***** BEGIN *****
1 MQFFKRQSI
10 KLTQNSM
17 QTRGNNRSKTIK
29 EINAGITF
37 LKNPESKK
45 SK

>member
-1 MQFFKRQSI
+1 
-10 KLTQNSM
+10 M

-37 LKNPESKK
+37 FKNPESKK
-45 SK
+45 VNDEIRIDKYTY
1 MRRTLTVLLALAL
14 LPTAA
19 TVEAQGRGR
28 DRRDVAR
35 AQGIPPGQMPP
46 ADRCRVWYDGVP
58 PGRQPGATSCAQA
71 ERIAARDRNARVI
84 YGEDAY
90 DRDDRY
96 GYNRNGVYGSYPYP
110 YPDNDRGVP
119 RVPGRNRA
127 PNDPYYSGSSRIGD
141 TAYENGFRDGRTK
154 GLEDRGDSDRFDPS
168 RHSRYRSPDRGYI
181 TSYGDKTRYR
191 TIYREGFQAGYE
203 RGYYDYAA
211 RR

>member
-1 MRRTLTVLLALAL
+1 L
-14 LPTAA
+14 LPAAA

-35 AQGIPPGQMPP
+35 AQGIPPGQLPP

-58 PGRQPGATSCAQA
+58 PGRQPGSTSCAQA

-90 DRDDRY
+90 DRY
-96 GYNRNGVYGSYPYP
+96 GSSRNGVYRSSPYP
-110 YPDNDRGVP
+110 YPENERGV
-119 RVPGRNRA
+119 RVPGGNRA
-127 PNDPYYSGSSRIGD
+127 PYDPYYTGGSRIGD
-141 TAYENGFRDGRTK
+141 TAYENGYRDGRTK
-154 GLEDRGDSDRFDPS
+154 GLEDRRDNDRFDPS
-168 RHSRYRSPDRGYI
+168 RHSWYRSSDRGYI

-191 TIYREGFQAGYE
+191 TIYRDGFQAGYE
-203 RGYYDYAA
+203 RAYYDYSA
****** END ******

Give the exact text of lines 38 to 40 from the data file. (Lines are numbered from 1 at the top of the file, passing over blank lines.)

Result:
-1 MRRTLTVLLALAL
+1 L
-14 LPTAA